Sun, Sep 07, 2014 - Page 1 News List

Consumers’ Foundation bastes minister, FDA

By Chen Ping-hung and Jake Chung  /  Staff reporter, with staff writer

Consumers’ Foundation representatives criticize the Ministry of Welfare and Health over the ongoing tainted oil scandal at a press conference in Taipei yesterday, calling for the minister and the head of the Food and Drug Administration to step down.

Photo: CNA

The Consumers’ Foundation yesterday accused President Ma Ying-jeou’s (馬英九) administration of turning a blind eye toward business owners in the edible oil industry, adding that Minister of Health and Welfare Chiu Wen-ta (邱文達) and Food and Drug Administration (FDA) Director-General Yeh Ming-kung (葉明功) should resign if the ministry continues to be lax in monitoring the industry.

The foundation’s Consumer Reports Magazine publisher Chen Chih-yi (陳智義) said current regulations stated that one crime does not merit multiple punitive measures, with criminal cases taking precedence over all other cases. As such, Chen, citing as an example the previous adulterated oil scandal implicating Chang Chi Foodstuff Factory Co (大統長基), said that though the ministry’s Administrative Appeal Committee imposed a NT$1.85 billion (US$61.7 million) fine for the administrative violation, the case was brought to court as a criminal offense, resulting in the company receiving just NT$38 million in fines and the ministry canceling its NT$1.85 billion fine, citing the principle of double jeopardy.

Consumers’ Foundation chairman Mark Chang (張智剛) asked whether edible oils were included in the FDA’s “Notice for food industry owners on items for inspection and least amount of inspection time,” or whether that applied only to aquaculture, meats and dairy products, food products holding additives and that were imported, and special nutrition products that have previously obtained inspection permits.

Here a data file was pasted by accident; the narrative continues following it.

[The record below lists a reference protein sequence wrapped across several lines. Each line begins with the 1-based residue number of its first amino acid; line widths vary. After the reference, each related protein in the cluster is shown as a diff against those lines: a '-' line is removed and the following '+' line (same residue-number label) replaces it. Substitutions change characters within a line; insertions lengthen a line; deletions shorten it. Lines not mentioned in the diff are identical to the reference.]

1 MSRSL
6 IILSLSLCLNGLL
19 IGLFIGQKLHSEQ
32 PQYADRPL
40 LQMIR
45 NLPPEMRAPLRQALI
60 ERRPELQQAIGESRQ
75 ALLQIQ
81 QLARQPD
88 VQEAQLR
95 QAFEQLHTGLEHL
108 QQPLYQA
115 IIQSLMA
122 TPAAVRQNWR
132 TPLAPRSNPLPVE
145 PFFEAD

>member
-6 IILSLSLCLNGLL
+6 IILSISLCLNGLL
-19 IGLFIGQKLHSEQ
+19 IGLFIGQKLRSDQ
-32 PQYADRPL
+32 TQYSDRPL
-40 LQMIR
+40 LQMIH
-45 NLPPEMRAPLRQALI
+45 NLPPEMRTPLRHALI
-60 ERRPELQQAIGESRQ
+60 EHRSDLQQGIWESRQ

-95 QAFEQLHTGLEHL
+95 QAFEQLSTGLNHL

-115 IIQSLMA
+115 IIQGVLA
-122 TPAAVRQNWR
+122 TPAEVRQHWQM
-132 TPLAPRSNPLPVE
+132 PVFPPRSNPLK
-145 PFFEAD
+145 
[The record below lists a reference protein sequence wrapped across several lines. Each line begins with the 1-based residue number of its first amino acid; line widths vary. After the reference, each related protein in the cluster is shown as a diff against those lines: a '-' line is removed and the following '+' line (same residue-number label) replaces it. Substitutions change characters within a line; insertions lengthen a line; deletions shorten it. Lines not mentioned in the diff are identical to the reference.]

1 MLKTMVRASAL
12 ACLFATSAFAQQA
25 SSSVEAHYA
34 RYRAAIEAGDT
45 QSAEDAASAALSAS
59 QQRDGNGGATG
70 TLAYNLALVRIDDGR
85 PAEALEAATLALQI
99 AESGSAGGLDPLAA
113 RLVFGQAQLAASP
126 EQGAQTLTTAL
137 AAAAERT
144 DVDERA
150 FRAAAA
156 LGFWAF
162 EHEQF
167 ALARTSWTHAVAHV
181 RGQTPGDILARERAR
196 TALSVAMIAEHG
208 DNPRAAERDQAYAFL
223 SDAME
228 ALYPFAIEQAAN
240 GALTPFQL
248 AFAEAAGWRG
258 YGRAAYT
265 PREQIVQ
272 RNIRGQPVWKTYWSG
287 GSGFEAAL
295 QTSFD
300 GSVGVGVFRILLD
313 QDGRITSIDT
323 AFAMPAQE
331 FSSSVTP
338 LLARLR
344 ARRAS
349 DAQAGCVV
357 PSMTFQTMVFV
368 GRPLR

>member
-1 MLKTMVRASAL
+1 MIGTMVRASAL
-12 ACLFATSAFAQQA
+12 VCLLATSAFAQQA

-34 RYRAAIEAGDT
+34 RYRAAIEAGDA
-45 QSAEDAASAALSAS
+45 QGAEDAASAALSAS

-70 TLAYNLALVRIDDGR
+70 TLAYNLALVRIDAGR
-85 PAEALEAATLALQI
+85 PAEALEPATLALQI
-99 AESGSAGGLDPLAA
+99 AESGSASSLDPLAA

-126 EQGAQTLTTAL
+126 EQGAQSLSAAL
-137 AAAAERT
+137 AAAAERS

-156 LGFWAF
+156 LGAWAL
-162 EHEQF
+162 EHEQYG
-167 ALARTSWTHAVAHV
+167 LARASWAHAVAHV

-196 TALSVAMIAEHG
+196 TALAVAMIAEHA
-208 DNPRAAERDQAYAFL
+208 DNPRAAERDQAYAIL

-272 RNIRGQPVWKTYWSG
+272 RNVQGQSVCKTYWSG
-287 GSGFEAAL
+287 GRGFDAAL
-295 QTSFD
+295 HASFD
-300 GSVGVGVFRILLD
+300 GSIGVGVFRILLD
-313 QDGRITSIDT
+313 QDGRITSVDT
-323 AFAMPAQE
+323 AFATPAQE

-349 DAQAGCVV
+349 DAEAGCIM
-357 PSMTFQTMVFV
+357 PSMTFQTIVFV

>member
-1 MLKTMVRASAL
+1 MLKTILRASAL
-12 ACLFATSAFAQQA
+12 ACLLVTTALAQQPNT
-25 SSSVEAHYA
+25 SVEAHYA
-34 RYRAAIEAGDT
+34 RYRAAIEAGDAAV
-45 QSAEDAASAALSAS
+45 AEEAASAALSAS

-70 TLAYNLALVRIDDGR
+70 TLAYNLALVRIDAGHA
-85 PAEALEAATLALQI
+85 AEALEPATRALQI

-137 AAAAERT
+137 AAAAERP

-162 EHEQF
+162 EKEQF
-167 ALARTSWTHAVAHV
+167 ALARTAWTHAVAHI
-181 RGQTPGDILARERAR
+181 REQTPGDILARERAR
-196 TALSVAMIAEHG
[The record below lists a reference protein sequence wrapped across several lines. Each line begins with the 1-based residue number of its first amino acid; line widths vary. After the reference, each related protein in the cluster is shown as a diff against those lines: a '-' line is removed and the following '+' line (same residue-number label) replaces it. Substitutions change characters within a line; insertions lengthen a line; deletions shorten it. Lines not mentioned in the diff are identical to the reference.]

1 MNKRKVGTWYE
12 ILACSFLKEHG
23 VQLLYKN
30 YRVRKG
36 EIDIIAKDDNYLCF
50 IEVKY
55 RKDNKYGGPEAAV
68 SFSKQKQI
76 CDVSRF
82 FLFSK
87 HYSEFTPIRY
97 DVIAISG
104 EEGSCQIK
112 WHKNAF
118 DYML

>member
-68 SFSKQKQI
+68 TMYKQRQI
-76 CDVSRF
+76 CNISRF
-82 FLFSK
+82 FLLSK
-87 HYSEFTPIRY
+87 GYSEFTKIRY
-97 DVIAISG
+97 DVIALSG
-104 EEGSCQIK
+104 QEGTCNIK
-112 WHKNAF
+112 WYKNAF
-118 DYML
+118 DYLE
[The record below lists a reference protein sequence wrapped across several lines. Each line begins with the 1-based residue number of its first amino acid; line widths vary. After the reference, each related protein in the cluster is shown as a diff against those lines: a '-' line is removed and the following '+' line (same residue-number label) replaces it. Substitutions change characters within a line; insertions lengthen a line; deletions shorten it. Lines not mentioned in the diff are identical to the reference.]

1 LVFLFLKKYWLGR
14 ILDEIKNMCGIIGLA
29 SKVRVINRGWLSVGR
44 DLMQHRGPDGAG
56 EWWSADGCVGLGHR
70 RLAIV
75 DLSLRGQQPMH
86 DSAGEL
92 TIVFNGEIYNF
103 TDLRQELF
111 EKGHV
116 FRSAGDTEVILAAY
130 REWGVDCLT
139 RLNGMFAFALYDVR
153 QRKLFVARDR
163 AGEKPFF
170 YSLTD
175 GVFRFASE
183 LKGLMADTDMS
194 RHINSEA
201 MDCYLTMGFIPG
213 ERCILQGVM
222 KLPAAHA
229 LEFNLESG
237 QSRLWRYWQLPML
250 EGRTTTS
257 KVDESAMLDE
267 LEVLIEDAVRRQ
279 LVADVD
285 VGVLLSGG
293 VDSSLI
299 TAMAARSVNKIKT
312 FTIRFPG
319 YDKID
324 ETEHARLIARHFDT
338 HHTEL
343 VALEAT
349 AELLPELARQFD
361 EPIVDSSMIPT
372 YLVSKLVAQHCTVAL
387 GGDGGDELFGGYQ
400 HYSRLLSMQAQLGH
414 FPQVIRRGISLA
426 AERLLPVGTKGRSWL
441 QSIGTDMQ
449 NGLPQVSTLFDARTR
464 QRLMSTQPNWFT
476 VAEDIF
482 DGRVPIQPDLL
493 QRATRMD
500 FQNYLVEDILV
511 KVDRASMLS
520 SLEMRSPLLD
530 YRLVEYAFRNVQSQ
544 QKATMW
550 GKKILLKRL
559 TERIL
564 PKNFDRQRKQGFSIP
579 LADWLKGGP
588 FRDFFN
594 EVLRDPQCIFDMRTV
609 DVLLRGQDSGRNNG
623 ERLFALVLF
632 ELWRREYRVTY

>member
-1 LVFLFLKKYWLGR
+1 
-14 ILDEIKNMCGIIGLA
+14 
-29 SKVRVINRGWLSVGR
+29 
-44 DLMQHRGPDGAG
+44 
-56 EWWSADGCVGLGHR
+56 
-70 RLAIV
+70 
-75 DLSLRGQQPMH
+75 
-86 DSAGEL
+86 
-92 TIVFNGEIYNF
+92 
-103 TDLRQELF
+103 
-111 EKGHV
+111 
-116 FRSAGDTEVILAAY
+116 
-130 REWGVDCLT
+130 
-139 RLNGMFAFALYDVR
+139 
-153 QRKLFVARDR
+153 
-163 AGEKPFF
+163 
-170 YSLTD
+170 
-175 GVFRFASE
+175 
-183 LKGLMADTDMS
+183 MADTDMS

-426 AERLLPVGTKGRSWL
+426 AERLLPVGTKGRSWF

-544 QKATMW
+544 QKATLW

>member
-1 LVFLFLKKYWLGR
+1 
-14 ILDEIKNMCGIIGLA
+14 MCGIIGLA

“Oils are an important part of daily consumption and are present in almost everything we eat,” Chang said, adding that the foundation has since last year — following Chang Chi’s adulterated oil scandal — called for certain items to be included in the inspections.

“Both Yeh and Chiu should step down if the situation continues to worsen and the ministry fails to step up inspection and control,” he added.

Among the firms affected in the latest scandal are Ve Wong Corp (味王) and the Gourmet Master Co (美食達人), which owns cafe and bakery chain 85°C (85度C).

This has strongly eroded consumers’ faith in food security, the foundation said.

Chang added that the involvement of Wei Chuan Foods Corp (味全食品工業) in both the Chang Chi adulterated oil scandal last year and the latest tainted oil scandal showed that the penalty system in the judiciary was no longer a deterrent for companies.

“Companies will continue as they have done because fines for criminal offenses are always lower than those for administrative offenses and the current regulations states that criminal charges takes precedence in legal procedure,” Chen said.

This hurts the civil servants who are tackling the matter and it is causing the power of the public and the safety of consumers to wither at their roots, because companies are likely to get only a slap on the wrist for their wrongdoings, Chen said.

The foundation called on the government to come up with a solution to the judicial penalties, adding that unless the government emphasizes penalties, its efforts to fight fake products are meaningless.

Chen said that in the Chang Chi case, the settlement called on the companies to reimburse both the downstream stores and the employees who were dismissed, but did not cover consumers.

The courts must help consumers instead of letting perpetrators of such incidents walk out on bail for a mere NT$50,000, Chen said.

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